The NIU team at Illinois Interactive Report Cards released a new website on Thursday, Oct. 10 – Illinois Postsecondary Profiles (IPP). The website provides a wealth of information about postsecondary schools, which include community colleges, universities and a variety of professional training schools in our state. Users can search schools by criteria and explore enrollment, affordability, progress and completion data. The site has been produced with funding from the Illinois Board of Higher Education and the Illinois Community College Board.
In the spring of 2018, NIU tapped Alan Clemens, a long-time instructor in the College of Education and a researcher in the P-20 Center of the Division of Outreach, Engagement and Regional Development, to direct the team and develop the new IPP site.
Clemens describes the current version of the IPP as “the first step in a new approach to present information about postsecondary education in Illinois.” He continues, “While the IPP site bears some resemblance to similar websites, the design is distinctive and lays the foundation for future innovation.”
Because the IPP is getting richer data in many cases than is reported at the federal level, the site includes a unique combination of features: longitudinal data for many data points and the ability to break down results by subgroup. “The IPP has quickly evolved from pilot project to published site with explosive potential,” according to Clemens.
“Our focus-group work suggests that public policy makers and researchers will be interested in looking at the data. We’re also getting a lot of feedback that users of the site will likely be high school counselors, students and families. We’re excited to be working on a tool that could have an impact in such diverse communities across the state.”
Clemens says one of the goals of the Illinois Interactive Report Cards is to cement the state of Illinois’ position as a leader in online data initiatives as he and his team continue to expand both the Illinois Report Card and the Illinois Postsecondary Profiles.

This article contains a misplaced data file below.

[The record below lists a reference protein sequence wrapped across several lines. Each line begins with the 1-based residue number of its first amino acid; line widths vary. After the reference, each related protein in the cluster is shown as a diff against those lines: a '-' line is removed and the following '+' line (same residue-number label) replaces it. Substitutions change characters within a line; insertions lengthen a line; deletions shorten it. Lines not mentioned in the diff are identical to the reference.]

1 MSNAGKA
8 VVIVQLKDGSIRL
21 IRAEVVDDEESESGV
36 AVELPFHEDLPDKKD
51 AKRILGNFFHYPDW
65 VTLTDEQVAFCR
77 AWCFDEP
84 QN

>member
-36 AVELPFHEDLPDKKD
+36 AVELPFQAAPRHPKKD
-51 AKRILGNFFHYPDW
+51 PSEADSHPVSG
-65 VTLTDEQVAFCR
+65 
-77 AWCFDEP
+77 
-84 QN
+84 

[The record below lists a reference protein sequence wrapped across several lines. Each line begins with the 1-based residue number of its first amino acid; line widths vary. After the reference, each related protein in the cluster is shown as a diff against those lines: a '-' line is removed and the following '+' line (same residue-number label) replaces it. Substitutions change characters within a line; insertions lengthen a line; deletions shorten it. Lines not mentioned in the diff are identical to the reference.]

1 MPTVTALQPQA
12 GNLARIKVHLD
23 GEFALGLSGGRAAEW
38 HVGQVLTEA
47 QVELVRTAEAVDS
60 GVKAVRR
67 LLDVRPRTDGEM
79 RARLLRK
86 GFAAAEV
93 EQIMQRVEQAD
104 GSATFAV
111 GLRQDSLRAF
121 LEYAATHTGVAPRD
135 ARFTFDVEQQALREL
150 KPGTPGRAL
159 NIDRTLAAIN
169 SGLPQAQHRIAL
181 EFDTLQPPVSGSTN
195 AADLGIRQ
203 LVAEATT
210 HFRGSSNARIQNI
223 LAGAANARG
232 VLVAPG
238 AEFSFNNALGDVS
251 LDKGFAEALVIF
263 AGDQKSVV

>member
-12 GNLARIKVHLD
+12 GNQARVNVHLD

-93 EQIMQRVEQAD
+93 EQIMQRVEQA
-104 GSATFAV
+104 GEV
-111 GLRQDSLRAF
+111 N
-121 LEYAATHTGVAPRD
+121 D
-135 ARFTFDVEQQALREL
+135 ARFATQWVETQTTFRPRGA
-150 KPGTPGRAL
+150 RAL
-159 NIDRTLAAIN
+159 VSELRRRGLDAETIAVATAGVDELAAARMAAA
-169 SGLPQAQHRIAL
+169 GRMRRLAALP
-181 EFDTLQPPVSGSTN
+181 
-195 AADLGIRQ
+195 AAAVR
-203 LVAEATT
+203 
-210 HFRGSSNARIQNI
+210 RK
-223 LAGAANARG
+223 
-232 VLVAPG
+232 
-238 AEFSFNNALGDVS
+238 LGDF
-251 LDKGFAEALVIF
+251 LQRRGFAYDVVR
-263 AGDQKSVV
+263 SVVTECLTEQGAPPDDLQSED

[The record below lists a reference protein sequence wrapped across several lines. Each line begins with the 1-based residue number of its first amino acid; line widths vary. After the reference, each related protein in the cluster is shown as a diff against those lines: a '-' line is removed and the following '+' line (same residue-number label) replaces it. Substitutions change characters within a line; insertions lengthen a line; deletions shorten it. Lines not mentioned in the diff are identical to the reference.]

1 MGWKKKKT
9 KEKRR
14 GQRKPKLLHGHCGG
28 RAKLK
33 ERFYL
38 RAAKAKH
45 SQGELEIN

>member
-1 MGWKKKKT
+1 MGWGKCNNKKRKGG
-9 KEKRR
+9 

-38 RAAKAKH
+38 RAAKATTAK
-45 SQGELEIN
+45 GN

“Aspirationally, we’d like to offer fully linked data across pre-K through 12th grade institutions, postsecondary institutions and early job placements,” Clemens says. “It’s one thing for a high school counselor to look at demographic breakdowns of specific postsecondary institutions, but how much more powerful is it to be able to look at your data and say, ‘Where have our students gone? What has been their persistence and graduation rate?’ Having that data related to the actual performance in aggregate of your own students is such a powerful decision-making tool.”
To make the site accessible for a wide variety of users, the IPP team is organizing the data to tell a story.
“Data is often presented flea-market style, where it’s laid out in tables and you hunt and peck, table by table, until you find something that’s meaningful to you and then you grab it and hold on,” he says. “We’re being extremely careful to find a balance between describing the data to make it understandable and over-editing in a way that favors one set of institutions or outcomes over another.”
Clemens emphasizes that, as much as he enjoys working with data, the people who will benefit from it are the most important factor.
“If we do everything we can to facilitate the provision of accurate and timely data, people will make better informed decisions, and we will have facilitated the success of the next generation of Illinois graduates.”